But. I miss liner notes. I love when an iTunes release has the digital book that goes with an album. I love reading who the artists thank (and I love how everyone has a cool nickname - everyone is all Joe "Cool Nickname Here" Smith). I also miss sitting down with an new album with the lyrics in front of me, reading the lyrics for the first listen of the cd. It kind of made the whole experience whole for me...

Posted by: sarah at July 29, 2008 8:11 AM

I used to totally beg to go to the local Tower Records when I was young! I loved that place!! I loved to pour over the album covers and listen to the different things the workers chose to play, look at the mix of freaks, er I mean people who hung out there.

I guess the biggest impact that technology has brought as you said was the ability to find out what I want about a group or individual at the click of a button.

I miss vinyl and album covers. It just seemed so cool to pull a record out of its cover and set it on the record player, drop the needle and let it spin.

I do have to say my most favorite thing out there right now is Pandora because I can get to know multiple artists that might be similar to one that I like already.

Posted by: Christina at July 29, 2008 8:32 AM

It's not about music - though I do think about that frequently as well - but Zach and I were having this conversation recently with regards to his relatively new passion for beer brewing. He belongs to homebrew forums, can look up recipes on line, order all different kinds of hard-to-find ingredients, and readsreadsreads verociously on anything and everything having to do with beer. And as a result he has brewed 70 amazing gallons in the past few months, and has become known among our friends and family for his delicious elixirs.

And yet. Without the internet, he probably would have been limited to the phone book, trying to find a local store that could sell him what he needed -- and then relied on that store to maybe help him find some kind of mail order catalogue, or another store in another part of the country he could call. Maybe he would have been forced to become part of a homebrew social group sooner than he did in order to swap ideas and expertise.

It's strange and fascinating to stop and think about how much technology drives our daily lives. Which I guess is why it's so humbling when, say, the power goes out :)

Posted by: Caitlin at July 29, 2008 8:49 AM

I think technology has ruined the thrill of figuring out lyrics for yourself, in those instances where liner notes were unavailable or incomplete. Even when there were no lyrics included, liner notes used to be about half the fun of getting a new tape for me.

Posted by: Fraulein N at July 29, 2008 8:54 AM

I find that even on songs that I listen to a lot, I often don't remember the lyrics, and in some cases have trouble remembering the song titles without the visual interface of the album cover and printed lyrics to reinforce memory.

Or maybe I'm just getting old :)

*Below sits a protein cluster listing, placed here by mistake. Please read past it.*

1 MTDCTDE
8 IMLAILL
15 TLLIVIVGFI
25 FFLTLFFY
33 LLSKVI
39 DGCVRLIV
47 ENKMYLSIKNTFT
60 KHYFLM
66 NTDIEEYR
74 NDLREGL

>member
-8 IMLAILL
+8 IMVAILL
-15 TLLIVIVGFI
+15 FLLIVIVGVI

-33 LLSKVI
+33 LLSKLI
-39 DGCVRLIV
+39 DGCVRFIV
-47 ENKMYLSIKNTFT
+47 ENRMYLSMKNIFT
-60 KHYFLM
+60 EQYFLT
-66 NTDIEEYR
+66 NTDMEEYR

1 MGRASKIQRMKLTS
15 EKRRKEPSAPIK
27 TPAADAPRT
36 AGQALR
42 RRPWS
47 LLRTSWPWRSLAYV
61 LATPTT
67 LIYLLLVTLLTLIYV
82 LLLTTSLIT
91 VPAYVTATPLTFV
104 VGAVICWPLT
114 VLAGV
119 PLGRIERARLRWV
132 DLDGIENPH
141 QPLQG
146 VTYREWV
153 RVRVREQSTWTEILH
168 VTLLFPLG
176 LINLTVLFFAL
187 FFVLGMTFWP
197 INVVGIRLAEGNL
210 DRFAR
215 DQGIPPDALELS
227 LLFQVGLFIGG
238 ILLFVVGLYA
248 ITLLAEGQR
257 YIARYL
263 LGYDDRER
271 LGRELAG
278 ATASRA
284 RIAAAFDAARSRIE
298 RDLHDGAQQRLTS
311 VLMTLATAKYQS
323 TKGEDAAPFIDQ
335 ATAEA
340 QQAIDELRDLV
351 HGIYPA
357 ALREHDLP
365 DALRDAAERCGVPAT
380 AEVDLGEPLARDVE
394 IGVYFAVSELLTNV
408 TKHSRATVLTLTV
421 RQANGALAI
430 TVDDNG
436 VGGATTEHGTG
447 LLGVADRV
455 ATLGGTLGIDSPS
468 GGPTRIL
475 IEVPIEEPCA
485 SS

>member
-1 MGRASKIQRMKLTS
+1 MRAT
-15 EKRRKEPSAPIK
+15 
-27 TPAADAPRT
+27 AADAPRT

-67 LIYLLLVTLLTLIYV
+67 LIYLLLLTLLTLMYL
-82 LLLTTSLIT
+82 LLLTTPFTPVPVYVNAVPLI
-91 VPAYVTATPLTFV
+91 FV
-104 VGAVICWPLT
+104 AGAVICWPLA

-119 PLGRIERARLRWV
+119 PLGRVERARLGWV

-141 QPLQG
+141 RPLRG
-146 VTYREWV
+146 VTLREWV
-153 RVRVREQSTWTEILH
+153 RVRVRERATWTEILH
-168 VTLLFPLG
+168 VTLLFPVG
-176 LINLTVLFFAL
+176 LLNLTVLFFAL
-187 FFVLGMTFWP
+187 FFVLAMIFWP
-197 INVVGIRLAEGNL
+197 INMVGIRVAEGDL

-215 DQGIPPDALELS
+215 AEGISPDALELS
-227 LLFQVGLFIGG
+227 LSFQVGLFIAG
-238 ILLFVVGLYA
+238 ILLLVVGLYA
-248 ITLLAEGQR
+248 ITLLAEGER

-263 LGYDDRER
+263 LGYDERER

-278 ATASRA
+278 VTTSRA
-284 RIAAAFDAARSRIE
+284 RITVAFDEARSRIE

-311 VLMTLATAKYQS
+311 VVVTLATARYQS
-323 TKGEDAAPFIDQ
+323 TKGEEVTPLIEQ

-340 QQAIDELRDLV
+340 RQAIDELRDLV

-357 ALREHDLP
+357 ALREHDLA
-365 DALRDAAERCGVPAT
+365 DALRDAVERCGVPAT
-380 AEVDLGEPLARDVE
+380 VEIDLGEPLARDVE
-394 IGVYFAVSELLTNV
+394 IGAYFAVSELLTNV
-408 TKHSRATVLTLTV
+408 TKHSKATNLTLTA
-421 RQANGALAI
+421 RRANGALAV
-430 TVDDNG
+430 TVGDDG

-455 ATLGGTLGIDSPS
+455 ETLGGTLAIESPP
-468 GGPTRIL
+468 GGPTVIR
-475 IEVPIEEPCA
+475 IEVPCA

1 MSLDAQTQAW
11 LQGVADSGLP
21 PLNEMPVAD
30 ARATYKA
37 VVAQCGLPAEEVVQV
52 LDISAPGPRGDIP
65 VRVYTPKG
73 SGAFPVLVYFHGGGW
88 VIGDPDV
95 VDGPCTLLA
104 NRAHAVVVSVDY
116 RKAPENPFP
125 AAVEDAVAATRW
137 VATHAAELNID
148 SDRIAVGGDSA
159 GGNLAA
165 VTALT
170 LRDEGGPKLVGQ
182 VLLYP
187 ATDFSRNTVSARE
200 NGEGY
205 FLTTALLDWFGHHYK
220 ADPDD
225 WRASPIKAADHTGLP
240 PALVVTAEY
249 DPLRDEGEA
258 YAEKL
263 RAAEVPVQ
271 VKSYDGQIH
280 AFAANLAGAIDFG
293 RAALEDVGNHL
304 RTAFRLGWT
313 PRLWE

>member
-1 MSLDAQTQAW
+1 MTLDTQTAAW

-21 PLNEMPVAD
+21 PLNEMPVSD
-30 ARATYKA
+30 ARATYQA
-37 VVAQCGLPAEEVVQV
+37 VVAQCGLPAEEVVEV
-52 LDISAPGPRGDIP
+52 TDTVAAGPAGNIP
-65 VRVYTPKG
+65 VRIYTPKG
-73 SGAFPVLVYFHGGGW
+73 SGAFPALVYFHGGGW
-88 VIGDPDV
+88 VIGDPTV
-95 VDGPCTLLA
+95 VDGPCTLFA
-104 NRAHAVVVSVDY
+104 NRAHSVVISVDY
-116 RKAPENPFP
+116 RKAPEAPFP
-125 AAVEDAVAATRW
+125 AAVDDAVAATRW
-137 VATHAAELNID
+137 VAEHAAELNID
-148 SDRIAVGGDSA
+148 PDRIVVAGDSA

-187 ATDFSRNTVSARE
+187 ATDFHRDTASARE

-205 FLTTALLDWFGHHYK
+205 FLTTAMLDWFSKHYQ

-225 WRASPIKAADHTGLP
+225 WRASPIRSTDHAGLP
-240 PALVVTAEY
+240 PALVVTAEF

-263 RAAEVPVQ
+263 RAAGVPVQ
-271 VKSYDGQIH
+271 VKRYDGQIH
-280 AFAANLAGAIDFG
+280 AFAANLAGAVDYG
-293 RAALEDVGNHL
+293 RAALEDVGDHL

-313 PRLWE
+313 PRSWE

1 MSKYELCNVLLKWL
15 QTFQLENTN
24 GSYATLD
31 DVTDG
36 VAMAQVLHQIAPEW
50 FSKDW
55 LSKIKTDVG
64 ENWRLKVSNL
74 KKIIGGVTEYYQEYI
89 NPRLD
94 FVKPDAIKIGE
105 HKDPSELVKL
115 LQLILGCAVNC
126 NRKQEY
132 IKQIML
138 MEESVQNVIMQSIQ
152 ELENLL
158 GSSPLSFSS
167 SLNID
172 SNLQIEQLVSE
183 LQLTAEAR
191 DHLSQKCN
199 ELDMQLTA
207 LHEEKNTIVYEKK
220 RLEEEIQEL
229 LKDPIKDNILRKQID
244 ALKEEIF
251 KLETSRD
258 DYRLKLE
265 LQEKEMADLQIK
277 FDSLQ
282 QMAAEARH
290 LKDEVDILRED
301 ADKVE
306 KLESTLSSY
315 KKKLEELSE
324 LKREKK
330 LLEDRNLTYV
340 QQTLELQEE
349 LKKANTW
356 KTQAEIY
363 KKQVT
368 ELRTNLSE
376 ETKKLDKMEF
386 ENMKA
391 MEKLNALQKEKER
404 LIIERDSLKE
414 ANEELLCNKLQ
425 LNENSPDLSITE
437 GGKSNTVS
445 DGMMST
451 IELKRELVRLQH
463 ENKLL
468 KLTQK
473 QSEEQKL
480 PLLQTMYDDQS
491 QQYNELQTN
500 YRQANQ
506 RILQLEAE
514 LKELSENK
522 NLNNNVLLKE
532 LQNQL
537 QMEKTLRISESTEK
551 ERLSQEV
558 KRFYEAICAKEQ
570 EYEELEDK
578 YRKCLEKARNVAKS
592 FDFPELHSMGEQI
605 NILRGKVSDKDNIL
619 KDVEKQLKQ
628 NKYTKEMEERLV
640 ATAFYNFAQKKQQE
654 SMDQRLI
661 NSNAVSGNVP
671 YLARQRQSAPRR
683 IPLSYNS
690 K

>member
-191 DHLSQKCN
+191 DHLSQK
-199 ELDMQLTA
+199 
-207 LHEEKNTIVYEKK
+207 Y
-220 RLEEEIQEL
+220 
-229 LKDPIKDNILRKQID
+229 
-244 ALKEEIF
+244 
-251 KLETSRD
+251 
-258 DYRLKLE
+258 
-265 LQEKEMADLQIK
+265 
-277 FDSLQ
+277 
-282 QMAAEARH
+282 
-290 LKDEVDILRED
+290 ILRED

Posted by: COD at July 29, 2008 8:54 AM

For me, it's just more accessible. I was somewhat apprehensive to buy a CD back in the day because of the chance I could hate 90% of the songs and have wasted money. I stuck to just a few bands that I adored. Now, I feel like I know what I'm getting when I buy an album and I rarely go wrong. I buy more now.

I do think that with all of our improvements, we lose something. I think technology has taken away the sheer excitement that a new model of big-wheel or bike can bring to a neighborhood. I think that "discovery" of toys and fun things from your friends and neighbors is lost due to the Internet.

Posted by: Brad at July 29, 2008 9:28 AM

I love the new technology in music! I am able to Google any song and then download it to my iPod! I actually just ordered a Bose docking station (I know, I'm only like, what? 5 years behind everyone else?) so I can add that to the 2 other electronics in my house...

Posted by: Mymilabean at July 29, 2008 9:53 AM

In college, AJ and I wanted to create a machine that allowed you to pick and choose songs and burn them onto one CD. We envisioned something in a retail store but obviously you can do this at home now. I feel like technology has really advanced my taste in music. It's a hell of a lot easier to find new, good music than it used to, especially if you lived in a podunk town like I did. There was one good indie station and sometimes, they were more miss than hit. I buy CDs by the artists I truly enjoy because I believe in that experience of putting them on and letting them play. There's nothing like a first run through of a new CD by someone you love. Sadly, the last time that happened was in like...some time in 2007 when Matt Nathanson's "Some Mad Hope" came out (incredible CD by the way, I highly recommend it).

Posted by: Sparkle Pants at July 29, 2008 9:56 AM

I don't quite go back to the days of "His Master's Voice" or recording cylinders but I don't miss it by a lot.

I grew up with 78's. 45's came in while I was in high school and I remember what a big deal they were and how excited I was to be able to shop for them. I had a tiny portable radio that picked up WSM in Nashville and WWVA in Wheeling (from upstate New York) and went to sleep listening to one or the other. Back in those days, I loved country music and already was a big classical and opera fan (told you I was weird). I could hear all that on my little radio.

Then it was 33-1/3 vinyl (and t.v.) and I could listen to an entire symphony on one record. Amazing. 8 tracks, cassettes, cd's followed more rapidly than I could imagine.